There are plenty of culprits, like lenders who peddled easy credit, consumers who took on mortgages they could not afford and Wall Street chieftains who loaded up on mortgage-backed securities without regard to the risk.
But the story of how we got here is partly one of Mr. Bush’s own making, according to a review of his tenure that included interviews with dozens of current and former administration officials.
From his earliest days in office, Mr. Bush paired his belief that Americans do best when they own their own home with his conviction that markets do best when let alone.
He pushed hard to expand homeownership, especially among minorities, an initiative that dovetailed with his ambition to expand the Republican tent — and with the business interests of some of his biggest donors. But his housing policies and hands-off approach to regulation encouraged lax lending standards [Jo Becker, Sheryl Gay Stolberg, and Stephen Labaton, "White House Philosophy Stoked Mortgage Bonfire," New York Times, 2008.12.20].
Now let me be clear:
- Expanding home ownership, for minorities and everyone else, is darn good idea.
- Home ownership promotes economic security (Bush said that).
- Real economic security comes from increasing income (your money), not from loosening credit (the bank's money).
Today, administration officials say it is fair to ask whether Mr. Bush’s ownership push backfired. [Treasury Secretary] Paulson said the administration, like others before it, “over-incented housing.” Mr. Hennessey put it this way: “I would not say too much emphasis on expanding homeownership. I would say not enough early focus on easy lending practices” [Becker et al.]
Becker et al. find blame to be laid at everyone's doorstep: Congress, corporate lenders, lobbyists, and the current and past administrations (don't forget dumb borrowers!). They note that a Bush administration official, Armando Falcon, Jr., then head of the Office of Federal Housing Enterprise Oversight, was ready in February 2003 to sound the alarm on Fannie Mae and Freddie Mac:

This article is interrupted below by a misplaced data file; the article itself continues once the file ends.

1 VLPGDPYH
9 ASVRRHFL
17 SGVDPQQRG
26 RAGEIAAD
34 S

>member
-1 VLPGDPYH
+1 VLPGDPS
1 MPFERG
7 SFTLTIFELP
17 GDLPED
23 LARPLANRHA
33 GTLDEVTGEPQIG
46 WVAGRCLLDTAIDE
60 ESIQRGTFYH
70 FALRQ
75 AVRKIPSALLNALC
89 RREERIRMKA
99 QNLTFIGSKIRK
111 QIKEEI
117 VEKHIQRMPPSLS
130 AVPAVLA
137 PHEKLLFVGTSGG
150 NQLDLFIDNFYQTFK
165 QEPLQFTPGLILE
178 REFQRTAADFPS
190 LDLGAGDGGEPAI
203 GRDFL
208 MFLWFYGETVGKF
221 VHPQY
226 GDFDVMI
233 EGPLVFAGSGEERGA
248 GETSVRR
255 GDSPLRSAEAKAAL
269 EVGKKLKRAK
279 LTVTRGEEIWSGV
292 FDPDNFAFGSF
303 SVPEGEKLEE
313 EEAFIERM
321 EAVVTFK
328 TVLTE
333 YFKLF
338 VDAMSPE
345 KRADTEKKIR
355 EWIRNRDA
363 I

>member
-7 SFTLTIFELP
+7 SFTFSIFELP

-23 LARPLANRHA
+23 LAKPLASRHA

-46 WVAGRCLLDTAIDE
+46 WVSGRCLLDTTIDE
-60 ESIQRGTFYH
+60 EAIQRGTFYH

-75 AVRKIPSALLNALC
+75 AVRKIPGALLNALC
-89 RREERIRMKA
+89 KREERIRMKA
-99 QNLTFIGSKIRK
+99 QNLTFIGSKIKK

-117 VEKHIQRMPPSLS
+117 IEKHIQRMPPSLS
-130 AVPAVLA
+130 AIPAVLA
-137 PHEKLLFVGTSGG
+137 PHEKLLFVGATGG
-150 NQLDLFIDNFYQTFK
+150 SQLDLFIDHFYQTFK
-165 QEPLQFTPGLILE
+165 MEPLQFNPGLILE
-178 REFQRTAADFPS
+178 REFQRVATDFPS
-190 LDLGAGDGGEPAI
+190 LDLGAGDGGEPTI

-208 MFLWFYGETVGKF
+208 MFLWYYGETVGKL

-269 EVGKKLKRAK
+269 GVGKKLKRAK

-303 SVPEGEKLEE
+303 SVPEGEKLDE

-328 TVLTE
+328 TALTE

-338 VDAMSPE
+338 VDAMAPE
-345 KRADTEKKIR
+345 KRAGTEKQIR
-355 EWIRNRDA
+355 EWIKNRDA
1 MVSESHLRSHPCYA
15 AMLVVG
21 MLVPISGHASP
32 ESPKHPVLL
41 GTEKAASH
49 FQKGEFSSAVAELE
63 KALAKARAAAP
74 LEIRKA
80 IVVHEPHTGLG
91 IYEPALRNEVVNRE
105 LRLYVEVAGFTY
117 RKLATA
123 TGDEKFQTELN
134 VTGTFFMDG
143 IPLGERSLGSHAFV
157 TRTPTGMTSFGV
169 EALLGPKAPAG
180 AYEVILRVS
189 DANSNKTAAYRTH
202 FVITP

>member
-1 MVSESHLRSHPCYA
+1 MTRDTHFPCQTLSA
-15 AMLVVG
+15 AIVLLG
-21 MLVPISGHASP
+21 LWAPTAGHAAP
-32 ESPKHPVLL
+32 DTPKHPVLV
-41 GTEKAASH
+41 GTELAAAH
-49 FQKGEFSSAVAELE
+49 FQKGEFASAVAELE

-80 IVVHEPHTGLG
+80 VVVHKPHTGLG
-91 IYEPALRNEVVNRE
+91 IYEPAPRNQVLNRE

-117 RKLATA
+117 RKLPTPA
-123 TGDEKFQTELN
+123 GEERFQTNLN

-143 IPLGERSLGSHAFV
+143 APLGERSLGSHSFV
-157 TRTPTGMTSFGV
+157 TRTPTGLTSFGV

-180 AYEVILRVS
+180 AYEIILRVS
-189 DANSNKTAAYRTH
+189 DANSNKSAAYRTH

Mr. Falcon’s report outlined a worst-case situation in which Fannie and Freddie could default on debt, setting off “contagious illiquidity in the market” — in other words, a financial meltdown. He also raised red flags about the companies’ soaring use of derivatives, the complex financial instruments that economic experts now blame for spreading the housing collapse.
...[A]s Mr. Falcon was in New York preparing to deliver a speech about his findings, his cellphone rang. It was the White House personnel office, he said, telling him he was about to be unemployed.
His warnings were buried in the next day’s news coverage, trumped by the White House announcement that Mr. Bush would replace Mr. Falcon, a Democrat appointed by Bill Clinton, with Mark C. Brickell, a leader in the derivatives industry that Mr. Falcon’s report had flagged [Becker et al.].
February 2003. Five years before the stimulus checks, the Bear Stearns buyout, and every other crisis maneuver this year that hasn't worked. One month before the president (with, yes, the approval of a majority of Congress and, at the time, even me) marched our troops into Iraq, where Bush now admits al-Qaeda was not.
My point is not that President Bush deserves all the blame. My point is that if you are going to play the blame game, you'll have a hard time pinning it on just one side of the aisle. A lot of us had our eyes on the wrong ball.